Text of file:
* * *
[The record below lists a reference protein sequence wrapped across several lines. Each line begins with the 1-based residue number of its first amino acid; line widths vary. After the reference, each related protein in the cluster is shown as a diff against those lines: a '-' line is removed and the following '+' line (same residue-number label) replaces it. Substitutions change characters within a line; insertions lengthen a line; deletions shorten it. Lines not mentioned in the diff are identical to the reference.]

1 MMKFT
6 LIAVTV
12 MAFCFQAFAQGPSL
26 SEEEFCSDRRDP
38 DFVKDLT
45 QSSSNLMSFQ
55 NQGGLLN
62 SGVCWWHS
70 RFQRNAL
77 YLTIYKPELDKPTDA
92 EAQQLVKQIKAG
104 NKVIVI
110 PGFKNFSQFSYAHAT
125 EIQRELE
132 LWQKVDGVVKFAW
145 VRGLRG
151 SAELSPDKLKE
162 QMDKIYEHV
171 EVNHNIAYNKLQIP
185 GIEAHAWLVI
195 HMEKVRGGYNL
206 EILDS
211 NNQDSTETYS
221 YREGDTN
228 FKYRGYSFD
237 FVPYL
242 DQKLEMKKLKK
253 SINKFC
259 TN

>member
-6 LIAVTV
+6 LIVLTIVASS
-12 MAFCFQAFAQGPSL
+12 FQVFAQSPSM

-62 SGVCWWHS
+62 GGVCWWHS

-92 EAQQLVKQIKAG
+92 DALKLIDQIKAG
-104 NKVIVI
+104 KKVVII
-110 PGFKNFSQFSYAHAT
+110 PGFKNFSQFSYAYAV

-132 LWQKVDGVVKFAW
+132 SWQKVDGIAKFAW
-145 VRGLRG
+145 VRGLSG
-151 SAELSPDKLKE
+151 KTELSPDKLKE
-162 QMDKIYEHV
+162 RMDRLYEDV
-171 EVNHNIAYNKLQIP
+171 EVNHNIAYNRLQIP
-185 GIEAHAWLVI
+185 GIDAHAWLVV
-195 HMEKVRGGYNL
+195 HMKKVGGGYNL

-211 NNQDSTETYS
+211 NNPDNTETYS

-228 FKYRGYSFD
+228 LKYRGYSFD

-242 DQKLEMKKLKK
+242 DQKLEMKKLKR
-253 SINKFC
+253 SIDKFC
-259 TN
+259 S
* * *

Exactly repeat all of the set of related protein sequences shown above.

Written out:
[The record below lists a reference protein sequence wrapped across several lines. Each line begins with the 1-based residue number of its first amino acid; line widths vary. After the reference, each related protein in the cluster is shown as a diff against those lines: a '-' line is removed and the following '+' line (same residue-number label) replaces it. Substitutions change characters within a line; insertions lengthen a line; deletions shorten it. Lines not mentioned in the diff are identical to the reference.]

1 MMKFT
6 LIAVTV
12 MAFCFQAFAQGPSL
26 SEEEFCSDRRDP
38 DFVKDLT
45 QSSSNLMSFQ
55 NQGGLLN
62 SGVCWWHS
70 RFQRNAL
77 YLTIYKPELDKPTDA
92 EAQQLVKQIKAG
104 NKVIVI
110 PGFKNFSQFSYAHAT
125 EIQRELE
132 LWQKVDGVVKFAW
145 VRGLRG
151 SAELSPDKLKE
162 QMDKIYEHV
171 EVNHNIAYNKLQIP
185 GIEAHAWLVI
195 HMEKVRGGYNL
206 EILDS
211 NNQDSTETYS
221 YREGDTN
228 FKYRGYSFD
237 FVPYL
242 DQKLEMKKLKK
253 SINKFC
259 TN

>member
-6 LIAVTV
+6 LIVLTIVASS
-12 MAFCFQAFAQGPSL
+12 FQVFAQSPSM

-62 SGVCWWHS
+62 GGVCWWHS

-92 EAQQLVKQIKAG
+92 DALKLIDQIKAG
-104 NKVIVI
+104 KKVVII
-110 PGFKNFSQFSYAHAT
+110 PGFKNFSQFSYAYAV

-132 LWQKVDGVVKFAW
+132 SWQKVDGIAKFAW
-145 VRGLRG
+145 VRGLSG
-151 SAELSPDKLKE
+151 KTELSPDKLKE
-162 QMDKIYEHV
+162 RMDRLYEDV
-171 EVNHNIAYNKLQIP
+171 EVNHNIAYNRLQIP
-185 GIEAHAWLVI
+185 GIDAHAWLVV
-195 HMEKVRGGYNL
+195 HMKKVGGGYNL

-211 NNQDSTETYS
+211 NNPDNTETYS

-228 FKYRGYSFD
+228 LKYRGYSFD

-242 DQKLEMKKLKK
+242 DQKLEMKKLKR
-253 SINKFC
+253 SIDKFC
-259 TN
+259 S